<Show: FOX SPECIAL REPORT WITH BRET BAIER>
<Date: November 13, 2012>
<Head: Two Generals, A Socialite And Author, An FBI Agent, And A Tangled
Web That Is Growing By The Minute>
<Sect: News; Domestic>
<Byline: Bret Baier, Jennifer Griffin, Catherine Herridge, Wendell Goler,
Doug McKelway, Alicia Acuna, Dr. Marc Siegel>
<Spec: Budget; Cities; Congress; Economy; Elections; Government; Health and
Medicine; Military; Politics; Stock Markets; Taxes>
BRER BAIER, FOX NEWS ANCHOR: Two generals, a socialite and author, an FBI agent, and a tangled web that is growing by the minute. It's the sex scandal that's rocked Washington ahead of important hearings on Capitol Hill. This is SPECIAL REPORT.
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BAIER: Good evening. I'm Bret Baier. It's a tale of two scandals, the affair that unwound the CIA career of General David Petraeus and the assassination of a U.S. ambassador and three others in Benghazi. The former is a story that is changing by the minute, while the latter is being seen in a new light ahead of Congressional hearings.
We have Fox team coverage tonight. Chief intelligence correspondent, Catherine Herridge, looks at the machinations on Capitol Hill and who knew what when. But first, national security correspondent, Jennifer Griffin, untangles all the complicated relationships here, and there are a lot of them. Good evening, Jennifer.
JENNIFER GRIFFIN, FOX NEWS NATIONAL SECURITY CORRESPONDENT: Good evening, Bret. In the military, they call this collateral damage. What a difference 24 hours make? As of Monday, the director of the CIA had resigned over an affair with his biographer.
Today, we learn the top U.S. commander in Afghanistan is also implicated in the scandal as well as an unnamed FBI official who was taken off the case for becoming too involved.
GRIFFIN (voice-over): David Petraeus' paramour was seen in public for the first time since the affair was revealed Friday, jogging in the rain outside her brother's northwest Washington home, and then later, in an SUV.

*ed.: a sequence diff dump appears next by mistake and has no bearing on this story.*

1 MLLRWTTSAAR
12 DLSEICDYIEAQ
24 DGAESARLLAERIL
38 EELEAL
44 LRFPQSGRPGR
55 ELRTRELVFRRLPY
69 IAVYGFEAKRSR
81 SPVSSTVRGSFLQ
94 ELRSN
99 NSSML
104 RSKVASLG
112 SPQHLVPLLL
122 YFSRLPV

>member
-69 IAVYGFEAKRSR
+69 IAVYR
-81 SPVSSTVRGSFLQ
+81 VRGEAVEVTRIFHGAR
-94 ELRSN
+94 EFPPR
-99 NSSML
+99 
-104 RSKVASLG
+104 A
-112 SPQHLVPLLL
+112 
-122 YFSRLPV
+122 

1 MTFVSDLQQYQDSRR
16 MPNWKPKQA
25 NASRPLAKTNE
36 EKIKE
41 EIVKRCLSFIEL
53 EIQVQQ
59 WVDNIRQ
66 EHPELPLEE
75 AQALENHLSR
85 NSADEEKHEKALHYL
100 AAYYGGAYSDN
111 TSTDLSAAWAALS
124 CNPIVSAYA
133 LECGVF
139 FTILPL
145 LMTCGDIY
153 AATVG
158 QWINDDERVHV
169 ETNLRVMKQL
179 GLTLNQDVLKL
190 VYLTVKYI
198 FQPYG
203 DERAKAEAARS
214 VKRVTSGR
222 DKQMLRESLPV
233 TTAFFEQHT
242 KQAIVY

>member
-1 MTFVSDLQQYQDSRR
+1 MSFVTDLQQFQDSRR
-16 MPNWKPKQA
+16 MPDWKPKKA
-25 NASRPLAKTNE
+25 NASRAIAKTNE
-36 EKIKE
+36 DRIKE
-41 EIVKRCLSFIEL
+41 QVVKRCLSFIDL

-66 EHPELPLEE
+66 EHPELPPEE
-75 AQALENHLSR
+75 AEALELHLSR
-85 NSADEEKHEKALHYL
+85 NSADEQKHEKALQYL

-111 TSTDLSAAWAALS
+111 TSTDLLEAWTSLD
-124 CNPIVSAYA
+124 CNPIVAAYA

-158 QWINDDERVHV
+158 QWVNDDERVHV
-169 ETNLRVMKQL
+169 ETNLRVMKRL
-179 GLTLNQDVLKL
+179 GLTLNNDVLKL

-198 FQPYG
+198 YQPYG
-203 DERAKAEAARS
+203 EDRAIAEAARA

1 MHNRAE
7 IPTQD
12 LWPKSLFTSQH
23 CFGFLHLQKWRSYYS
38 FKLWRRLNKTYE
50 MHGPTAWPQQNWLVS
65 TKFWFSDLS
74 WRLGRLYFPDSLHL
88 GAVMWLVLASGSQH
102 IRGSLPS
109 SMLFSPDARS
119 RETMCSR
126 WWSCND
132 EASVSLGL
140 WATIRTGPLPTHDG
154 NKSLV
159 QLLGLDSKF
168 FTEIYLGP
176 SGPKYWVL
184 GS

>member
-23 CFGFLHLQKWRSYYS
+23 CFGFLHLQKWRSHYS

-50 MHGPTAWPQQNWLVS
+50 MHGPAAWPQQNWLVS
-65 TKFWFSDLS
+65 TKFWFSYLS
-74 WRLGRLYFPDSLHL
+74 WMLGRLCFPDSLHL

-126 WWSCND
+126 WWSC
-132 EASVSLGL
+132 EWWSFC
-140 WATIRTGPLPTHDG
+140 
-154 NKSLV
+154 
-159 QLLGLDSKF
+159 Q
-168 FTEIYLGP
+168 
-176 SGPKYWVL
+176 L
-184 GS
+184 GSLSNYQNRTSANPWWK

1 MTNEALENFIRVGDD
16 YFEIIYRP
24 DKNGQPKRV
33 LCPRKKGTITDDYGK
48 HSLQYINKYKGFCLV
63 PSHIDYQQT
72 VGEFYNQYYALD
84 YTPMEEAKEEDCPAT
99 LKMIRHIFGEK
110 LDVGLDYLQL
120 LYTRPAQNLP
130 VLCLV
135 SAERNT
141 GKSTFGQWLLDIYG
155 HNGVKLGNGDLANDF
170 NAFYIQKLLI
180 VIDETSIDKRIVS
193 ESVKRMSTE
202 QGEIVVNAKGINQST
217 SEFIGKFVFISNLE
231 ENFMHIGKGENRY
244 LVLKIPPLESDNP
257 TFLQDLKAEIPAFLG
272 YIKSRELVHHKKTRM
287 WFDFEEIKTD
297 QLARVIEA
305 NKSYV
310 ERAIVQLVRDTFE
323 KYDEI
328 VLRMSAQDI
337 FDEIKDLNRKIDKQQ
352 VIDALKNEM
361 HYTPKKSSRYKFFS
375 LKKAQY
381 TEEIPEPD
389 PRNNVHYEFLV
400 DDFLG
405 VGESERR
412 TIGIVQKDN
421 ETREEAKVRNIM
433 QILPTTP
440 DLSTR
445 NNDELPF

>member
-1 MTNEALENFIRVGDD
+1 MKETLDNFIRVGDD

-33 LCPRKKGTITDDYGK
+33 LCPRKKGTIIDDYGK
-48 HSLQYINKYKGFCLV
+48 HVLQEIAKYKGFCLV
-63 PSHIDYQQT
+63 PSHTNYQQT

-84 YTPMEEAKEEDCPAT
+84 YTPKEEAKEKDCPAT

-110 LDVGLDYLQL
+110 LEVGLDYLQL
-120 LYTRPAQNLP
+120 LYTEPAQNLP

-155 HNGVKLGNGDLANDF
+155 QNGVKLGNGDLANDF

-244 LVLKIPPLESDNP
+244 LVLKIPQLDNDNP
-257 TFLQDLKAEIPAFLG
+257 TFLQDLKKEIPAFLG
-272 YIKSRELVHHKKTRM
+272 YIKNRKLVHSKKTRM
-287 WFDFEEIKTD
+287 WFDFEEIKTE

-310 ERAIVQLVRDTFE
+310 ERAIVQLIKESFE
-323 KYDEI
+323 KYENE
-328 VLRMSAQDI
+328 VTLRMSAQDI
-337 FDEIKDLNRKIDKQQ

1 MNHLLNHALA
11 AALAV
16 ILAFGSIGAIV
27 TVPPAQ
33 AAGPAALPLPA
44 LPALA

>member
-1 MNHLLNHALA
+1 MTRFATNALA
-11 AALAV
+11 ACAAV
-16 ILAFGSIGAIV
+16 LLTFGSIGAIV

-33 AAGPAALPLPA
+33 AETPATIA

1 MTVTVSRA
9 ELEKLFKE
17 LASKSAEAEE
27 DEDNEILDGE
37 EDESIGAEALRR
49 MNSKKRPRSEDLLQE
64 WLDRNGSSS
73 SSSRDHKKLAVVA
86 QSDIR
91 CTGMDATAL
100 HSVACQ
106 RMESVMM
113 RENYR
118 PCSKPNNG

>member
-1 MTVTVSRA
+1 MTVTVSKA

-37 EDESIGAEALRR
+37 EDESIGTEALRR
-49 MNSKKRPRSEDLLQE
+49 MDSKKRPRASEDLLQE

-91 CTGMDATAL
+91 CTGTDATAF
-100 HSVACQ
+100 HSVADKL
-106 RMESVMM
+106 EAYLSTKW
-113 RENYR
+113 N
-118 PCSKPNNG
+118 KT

Overnight, the defense secretary announced John Allen, his commanding general in Afghanistan, was also under investigation for sending and receiving hundreds of, quote, "flirtatious" e-mails that amounted to nearly 30,000 pages to and from Jill Kelley, the Tampa Bay socialite whose original complaint to the FBI resulted in the Petraeus affair being revealed.
Defense Secretary Panetta's office notified the chairman of the House Armed Services Committee that he had referred the Allen investigation to the Pentagon's inspector general.
GEORGE LITTLE, PENTAGON PRESS SECRETARY: While this matter is under investigation, and before the facts are determined, General Allen will remain commander of ISAF. General Allen is entitled to due process in this matter.
GRIFFIN: The White House then postponed Allen's confirmation hearings to be the next supreme allied commander of Europe, which were slated for Thursday and asked that Senate move quickly on confirming marine general, Joe Dunford, as the next commander for Afghanistan.
Allen, who is married, insists he did not have a sexual affair with Kelley. Both Petraeus and Allen got to know Jill Kelley in 2010 when both were based at CENTCOM. Allen was Petraeus' deputy in Tampa Bay, Florida, where Kelley is married to a surgeon and has a pension for hosting parties for top military brass.
She used to shop with Petraeus' wife, Holly. Meanwhile, Paula Broadwell has hired an attorney. Her father told the "New York Daily News" that, quote, "This is about something else entirely and the truth will come out. You wait and see. There's a lot more here than meets the eye."
In another twist, it seems both Petraeus and Allen wrote letters of support for Kelley's twin sister, Nathalie Khawam, as part of a bitter custody battle in September, quote, "We hosted them and the Kelley family for Christmas dinner this past year," Petraeus wrote on September 20th.